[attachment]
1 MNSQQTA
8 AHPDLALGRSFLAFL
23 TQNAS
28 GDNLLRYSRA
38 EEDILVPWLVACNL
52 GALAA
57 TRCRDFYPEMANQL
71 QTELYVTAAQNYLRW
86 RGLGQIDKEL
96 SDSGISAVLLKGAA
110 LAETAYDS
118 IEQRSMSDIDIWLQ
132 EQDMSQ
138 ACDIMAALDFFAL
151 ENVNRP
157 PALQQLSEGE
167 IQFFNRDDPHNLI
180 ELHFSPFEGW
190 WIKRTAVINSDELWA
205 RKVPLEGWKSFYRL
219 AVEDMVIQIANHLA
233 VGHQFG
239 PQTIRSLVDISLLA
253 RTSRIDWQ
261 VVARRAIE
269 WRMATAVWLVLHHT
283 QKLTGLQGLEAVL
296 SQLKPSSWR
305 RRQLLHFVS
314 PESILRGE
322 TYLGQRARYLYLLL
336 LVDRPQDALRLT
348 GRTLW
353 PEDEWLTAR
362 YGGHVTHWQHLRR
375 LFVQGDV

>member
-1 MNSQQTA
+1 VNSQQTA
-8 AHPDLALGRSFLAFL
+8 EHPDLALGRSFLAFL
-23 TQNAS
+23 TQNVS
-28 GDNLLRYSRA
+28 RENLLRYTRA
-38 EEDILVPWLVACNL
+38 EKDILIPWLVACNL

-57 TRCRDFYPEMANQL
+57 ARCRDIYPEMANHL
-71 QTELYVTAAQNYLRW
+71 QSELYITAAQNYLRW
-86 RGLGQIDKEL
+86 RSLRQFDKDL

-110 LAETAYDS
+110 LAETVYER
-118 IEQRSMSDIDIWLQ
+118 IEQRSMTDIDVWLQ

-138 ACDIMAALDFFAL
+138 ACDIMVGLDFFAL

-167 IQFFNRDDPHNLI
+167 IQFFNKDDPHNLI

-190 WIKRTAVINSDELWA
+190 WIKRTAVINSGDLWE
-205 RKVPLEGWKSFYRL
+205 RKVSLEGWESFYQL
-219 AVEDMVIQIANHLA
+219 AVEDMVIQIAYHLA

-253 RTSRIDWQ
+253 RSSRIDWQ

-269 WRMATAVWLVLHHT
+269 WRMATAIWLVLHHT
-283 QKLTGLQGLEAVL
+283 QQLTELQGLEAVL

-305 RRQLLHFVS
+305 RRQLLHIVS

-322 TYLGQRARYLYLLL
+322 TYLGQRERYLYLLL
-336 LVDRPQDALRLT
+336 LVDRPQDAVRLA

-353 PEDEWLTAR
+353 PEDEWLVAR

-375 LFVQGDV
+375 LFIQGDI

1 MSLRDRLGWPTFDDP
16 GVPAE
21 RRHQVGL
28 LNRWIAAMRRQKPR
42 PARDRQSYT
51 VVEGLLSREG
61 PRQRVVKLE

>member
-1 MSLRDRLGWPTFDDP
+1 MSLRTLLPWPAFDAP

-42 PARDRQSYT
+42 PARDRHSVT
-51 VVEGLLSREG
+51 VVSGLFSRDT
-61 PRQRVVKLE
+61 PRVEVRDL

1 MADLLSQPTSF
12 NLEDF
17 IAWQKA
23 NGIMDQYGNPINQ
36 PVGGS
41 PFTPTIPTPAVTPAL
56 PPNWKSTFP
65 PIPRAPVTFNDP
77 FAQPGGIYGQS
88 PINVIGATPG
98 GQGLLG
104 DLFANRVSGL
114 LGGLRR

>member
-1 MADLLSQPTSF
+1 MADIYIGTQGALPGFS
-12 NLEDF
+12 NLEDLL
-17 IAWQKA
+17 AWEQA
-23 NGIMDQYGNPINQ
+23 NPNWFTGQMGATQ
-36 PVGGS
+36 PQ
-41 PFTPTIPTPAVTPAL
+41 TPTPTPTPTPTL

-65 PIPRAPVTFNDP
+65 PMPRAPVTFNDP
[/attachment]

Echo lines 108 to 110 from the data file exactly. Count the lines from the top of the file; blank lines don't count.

77 FAQPGGIYGQS
88 PINVIGATPG
98 GQGLLG